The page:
At a time when the rainy season is crucial for farming, the latest floods in Sudan have taken a heavy toll on the North African country, with 89 people killed and homes and crops destroyed.
Heavy rains in recent weeks have killed 89 people and flooded thousands of hectares of farmland in eight states. According to the latest figures from the Sudanese authorities, nearly 800,000 livestock have also died as rivers overflowed and submerged 1,560 water sources and latrines across the country.
While the National Council for Civil Defence (NCCD) blames climate change for the rising waters, the United Nations High Commissioner for Refugees (UNHCR) says 136,000 people have been displaced. These people are already food insecure and have lost their livelihoods.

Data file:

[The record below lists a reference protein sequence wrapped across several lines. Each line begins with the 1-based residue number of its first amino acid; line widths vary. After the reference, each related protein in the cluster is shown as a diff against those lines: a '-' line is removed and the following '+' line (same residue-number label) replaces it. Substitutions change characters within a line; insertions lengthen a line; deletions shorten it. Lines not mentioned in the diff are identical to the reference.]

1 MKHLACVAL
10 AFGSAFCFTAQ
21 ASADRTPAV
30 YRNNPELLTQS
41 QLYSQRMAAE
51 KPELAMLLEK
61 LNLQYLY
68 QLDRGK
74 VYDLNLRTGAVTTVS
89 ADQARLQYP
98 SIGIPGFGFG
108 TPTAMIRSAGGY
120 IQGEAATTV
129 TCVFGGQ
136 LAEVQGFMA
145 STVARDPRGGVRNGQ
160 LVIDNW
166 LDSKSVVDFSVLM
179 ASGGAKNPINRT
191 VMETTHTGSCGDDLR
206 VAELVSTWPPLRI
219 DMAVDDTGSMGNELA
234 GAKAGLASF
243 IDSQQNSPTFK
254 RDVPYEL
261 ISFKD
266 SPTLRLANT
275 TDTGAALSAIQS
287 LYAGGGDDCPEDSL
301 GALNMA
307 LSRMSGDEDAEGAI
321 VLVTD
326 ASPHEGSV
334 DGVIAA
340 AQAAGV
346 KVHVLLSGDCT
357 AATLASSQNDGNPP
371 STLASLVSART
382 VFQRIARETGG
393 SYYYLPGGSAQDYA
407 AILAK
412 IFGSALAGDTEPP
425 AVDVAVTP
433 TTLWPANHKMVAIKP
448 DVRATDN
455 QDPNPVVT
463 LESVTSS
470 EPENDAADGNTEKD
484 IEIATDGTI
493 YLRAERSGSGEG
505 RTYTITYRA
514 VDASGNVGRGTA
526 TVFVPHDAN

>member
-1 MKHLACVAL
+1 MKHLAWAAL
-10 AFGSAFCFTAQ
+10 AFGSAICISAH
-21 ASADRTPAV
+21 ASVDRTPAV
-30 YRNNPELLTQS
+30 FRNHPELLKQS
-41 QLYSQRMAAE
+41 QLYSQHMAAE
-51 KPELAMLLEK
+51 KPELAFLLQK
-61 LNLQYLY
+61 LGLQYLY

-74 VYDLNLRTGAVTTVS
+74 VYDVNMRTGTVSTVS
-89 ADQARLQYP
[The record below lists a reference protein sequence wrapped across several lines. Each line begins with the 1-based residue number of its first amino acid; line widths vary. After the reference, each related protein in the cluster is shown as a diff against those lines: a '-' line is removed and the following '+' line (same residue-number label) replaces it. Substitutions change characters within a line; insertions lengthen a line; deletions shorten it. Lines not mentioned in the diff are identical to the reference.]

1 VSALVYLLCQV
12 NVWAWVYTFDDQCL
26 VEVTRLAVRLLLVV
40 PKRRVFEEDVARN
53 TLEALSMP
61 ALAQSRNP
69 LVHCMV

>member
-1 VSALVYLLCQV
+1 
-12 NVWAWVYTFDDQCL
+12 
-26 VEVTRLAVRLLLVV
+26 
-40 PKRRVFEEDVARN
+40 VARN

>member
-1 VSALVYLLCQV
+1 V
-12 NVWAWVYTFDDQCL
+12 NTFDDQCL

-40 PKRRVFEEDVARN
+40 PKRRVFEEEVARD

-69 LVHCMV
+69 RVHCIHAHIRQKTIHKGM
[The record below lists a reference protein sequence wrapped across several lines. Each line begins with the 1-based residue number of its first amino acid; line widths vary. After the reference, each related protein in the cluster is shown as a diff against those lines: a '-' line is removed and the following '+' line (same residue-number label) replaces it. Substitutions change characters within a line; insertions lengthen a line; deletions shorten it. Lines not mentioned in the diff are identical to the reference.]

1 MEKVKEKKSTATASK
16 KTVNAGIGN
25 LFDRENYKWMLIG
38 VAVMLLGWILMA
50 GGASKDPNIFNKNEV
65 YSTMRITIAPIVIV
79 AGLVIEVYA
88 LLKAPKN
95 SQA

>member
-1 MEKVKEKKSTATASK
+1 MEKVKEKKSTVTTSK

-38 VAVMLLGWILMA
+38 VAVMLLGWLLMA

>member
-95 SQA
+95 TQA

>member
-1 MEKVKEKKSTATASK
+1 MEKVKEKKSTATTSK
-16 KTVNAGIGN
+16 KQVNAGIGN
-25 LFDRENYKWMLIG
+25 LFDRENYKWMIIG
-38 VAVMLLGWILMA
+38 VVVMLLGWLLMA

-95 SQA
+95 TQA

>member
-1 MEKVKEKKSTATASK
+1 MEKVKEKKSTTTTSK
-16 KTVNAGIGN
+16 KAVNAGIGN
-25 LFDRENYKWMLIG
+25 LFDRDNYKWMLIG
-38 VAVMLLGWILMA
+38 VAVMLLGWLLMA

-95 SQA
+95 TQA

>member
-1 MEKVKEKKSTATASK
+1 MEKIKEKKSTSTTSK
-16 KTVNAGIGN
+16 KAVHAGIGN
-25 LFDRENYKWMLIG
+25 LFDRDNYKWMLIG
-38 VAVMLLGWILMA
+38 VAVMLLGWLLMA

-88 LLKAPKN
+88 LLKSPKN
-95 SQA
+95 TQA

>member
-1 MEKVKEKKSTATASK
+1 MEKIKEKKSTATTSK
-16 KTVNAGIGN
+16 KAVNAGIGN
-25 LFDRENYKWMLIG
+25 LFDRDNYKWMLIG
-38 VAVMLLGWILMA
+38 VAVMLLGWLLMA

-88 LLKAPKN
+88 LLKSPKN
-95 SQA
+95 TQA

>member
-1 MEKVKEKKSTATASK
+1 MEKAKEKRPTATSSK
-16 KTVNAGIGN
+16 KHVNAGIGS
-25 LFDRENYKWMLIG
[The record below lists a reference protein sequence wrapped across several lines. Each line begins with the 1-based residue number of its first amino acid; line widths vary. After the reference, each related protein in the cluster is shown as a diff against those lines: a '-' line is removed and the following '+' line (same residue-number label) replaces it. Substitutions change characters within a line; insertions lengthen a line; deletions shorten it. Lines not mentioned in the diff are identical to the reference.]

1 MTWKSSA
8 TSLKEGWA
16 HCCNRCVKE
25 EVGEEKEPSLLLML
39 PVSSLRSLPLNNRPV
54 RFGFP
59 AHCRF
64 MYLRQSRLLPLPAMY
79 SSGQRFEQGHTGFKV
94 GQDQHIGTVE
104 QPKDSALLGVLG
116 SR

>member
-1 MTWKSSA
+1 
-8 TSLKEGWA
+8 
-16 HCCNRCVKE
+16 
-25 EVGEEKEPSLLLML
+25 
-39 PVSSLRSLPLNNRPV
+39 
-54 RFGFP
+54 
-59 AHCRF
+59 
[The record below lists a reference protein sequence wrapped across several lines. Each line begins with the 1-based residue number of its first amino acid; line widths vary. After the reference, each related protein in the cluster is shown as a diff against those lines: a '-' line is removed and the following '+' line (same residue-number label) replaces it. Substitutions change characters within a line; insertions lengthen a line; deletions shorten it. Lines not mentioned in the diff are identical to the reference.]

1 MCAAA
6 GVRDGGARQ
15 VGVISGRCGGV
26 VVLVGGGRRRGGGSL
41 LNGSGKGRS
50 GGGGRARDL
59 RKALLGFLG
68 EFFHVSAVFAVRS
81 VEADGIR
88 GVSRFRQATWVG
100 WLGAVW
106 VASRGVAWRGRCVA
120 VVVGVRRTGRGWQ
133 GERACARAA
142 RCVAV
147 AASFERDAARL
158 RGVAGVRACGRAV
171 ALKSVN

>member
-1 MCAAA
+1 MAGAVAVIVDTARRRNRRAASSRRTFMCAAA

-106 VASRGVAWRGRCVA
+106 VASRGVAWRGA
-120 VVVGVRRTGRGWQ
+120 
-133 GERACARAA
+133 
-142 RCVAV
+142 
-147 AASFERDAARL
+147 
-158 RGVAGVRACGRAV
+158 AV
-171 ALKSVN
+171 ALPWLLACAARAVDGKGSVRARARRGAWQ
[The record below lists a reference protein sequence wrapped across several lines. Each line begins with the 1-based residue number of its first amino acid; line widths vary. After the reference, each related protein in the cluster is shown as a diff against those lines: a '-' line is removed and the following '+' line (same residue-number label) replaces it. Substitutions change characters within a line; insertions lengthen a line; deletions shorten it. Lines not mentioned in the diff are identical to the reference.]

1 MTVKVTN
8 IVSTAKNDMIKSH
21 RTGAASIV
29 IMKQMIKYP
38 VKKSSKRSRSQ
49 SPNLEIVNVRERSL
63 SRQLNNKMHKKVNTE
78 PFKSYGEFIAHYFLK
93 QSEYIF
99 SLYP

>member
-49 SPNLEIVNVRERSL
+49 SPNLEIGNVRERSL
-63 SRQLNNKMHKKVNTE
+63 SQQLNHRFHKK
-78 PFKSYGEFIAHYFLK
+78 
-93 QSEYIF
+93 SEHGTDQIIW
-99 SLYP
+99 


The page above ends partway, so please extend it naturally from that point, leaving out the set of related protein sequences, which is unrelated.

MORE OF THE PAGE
In Sudan, the arrival of rainfall between May and October is not new, but the damage to ecosystems from floods is year-on-year, according to Sudan’s Emergency Response Plan (ERP) for 2022. In this country, through which the Nile flows, this natural disaster has led the government in Khartoum to declare a state of emergency in several affected areas, such as West Kordofan, White Nile, Sennar, as well as the western region of Darfur, where inter-community clashes broke out last June.
It is against this backdrop of political and climatic crisis that the African Disaster Risk Financing Programme (ADRiFi) is being implemented in Sudan. The initiative, planned for the period 2022-2026, will enable the North African country to provide a rapid response to beneficiaries affected by drought and recurrent flooding. The project is funded with US$8.56 million from a grant from the African Development Fund (ADF), the concessional lending window of the African Development Bank (AfDB) Group.